Question @ Yuasa: Having adapted a couple of this author’s works as we mentioned, The Tatami Galaxy and The Night is Short, is there anything you can personally identify with in Tomihiko Morimi’s stories?

Yuasa: Everybody tends to be living in their head, thinking too much and the main character, Senpai, is in Kyoto University which is a very isolated place. And probably the more you think really seriously in the head the less you are able to ask, and the more hesitant you can be. And also the struggle between your head and your downstairs department/sex drive, that’s something I identify with.

Question: As you alluded to earlier you’ve founded your own studio, Science Saru, in 2013. Can both of you tell us what prompted you to go and found your own studio?

Yuasa: To put it simply, it’s for artistic freedom. As creators we wanted to make something we wanted to make in an environment we’re happy with and done in a way we were happy with. But it was quite frustrating because business people would say “No, you work like that!” and we thought “No, why should we!”

Choi: I have worked in various studios before and there are always pros and cons and I was always thinking “how about we just do it ourselves”. I think it would be more effective to do everything in one place and do it ourselves, and also we can work with the people and the staff that we want to work with and the communication be easier because we are a company and I think the results were pretty good. I mean there’s so much to in terms of work but we can put out what we like to put out and it’s been working pretty well.

Question: The animation production process that Science Saru has become known for sees digital animation tools play a large part, is there anything specific about these tools and the likes of Flash that has influenced you to transition towards using them?

Yuasa: Hand drawing is good but it’s really, really difficult and sometimes I get confused. Flash makes things easier and also I was lucky enough to have very skilled animators who can utilise Flash, and make beautiful and amazing results from the program. I always wanted to work with Flash and I was wondering whether or not I was where I could do it [before starting Science Saru]. Obviously technology is always changing and so all I can say now is that Flash is very good for what we want do.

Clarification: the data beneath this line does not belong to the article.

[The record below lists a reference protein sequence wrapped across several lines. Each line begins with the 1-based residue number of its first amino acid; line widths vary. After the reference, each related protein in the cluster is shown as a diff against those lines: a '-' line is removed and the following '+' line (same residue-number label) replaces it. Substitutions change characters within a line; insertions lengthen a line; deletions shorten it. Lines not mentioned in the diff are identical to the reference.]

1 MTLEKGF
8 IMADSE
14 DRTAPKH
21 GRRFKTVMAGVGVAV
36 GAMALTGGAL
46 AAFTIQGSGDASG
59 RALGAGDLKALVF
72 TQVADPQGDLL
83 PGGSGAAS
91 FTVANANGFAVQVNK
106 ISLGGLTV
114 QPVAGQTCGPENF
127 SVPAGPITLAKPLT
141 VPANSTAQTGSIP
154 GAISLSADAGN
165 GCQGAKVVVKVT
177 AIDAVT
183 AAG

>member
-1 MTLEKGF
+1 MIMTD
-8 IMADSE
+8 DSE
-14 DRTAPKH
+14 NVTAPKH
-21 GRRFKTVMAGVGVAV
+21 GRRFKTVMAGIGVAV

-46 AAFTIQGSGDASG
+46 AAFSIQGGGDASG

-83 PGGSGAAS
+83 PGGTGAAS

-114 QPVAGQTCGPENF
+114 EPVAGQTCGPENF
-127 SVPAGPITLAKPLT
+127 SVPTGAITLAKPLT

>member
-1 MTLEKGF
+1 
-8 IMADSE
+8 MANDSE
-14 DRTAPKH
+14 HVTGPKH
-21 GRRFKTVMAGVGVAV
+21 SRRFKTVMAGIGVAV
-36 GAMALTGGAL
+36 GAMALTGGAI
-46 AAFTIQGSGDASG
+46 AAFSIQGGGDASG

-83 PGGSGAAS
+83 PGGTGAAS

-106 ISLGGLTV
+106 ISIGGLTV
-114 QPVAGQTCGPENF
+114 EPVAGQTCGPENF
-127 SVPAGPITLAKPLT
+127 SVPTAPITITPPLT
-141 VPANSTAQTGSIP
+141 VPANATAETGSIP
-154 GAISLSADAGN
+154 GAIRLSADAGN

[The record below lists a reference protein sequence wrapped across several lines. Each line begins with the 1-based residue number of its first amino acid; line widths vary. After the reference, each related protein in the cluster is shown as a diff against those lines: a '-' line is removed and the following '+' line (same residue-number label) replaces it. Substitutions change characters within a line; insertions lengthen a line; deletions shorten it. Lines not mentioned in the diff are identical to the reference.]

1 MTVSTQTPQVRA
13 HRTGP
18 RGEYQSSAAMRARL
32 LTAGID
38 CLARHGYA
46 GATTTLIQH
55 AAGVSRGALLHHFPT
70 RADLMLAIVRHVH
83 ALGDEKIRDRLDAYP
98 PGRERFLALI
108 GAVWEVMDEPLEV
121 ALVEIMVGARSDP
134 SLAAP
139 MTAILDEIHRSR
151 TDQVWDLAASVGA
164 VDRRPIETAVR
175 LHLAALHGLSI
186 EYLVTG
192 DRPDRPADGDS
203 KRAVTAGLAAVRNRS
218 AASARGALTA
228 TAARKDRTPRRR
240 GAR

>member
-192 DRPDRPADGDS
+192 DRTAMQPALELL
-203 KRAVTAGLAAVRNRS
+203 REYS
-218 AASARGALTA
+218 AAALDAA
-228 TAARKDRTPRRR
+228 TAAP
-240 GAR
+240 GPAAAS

Question @ Yuasa: We’re going to be taking audience questions in a bit, but before that we should talk about another film of yours that we’ve mentioned before and that’s Lu Over The Wall. Yuasa-san to give people a taste of that film, can you explain a bit about what people should expect from Lu Over The Wall?

Yuasa: We actually made Lu Over The Wall before Walk on Girl, so this is the first film we made at Science Saru and also the first original feature film that I made, so I’m really passionate about it. I wanted to make something that everybody could understand. It’s fun and I’m really proud of the result, so I want everyone to see it. It’s about this vampire mermaid in a small, very conservative town and all these struggles and fun things between the townspeople and the mermaid. I hope you enjoy it, go and see it!

Lu Over The Wall

Audience Questions Time

Question: I would like to know more about the inception of the project.

Yuasa: How long have you got? Laughs To put it simply, after The Tatami Galaxy we were supposed to go into the production of Walk on Girl. We actually got to the scripting point but [the film] didn’t quite happen at the time and it just went somewhere else with a plan for somebody else to work on it. However, whilst we were making Lu Over The Wall they came back to me [with Walk on Girl]. We had something to work on, and basically we just went back to where we stopped for a while so we could use the same stuff as then.

Question @ Yuasa: You’re one of the few directors who have worked on both Japanese and American productions. I’m wondering what the biggest difference between these productions would be and how you enjoyed those?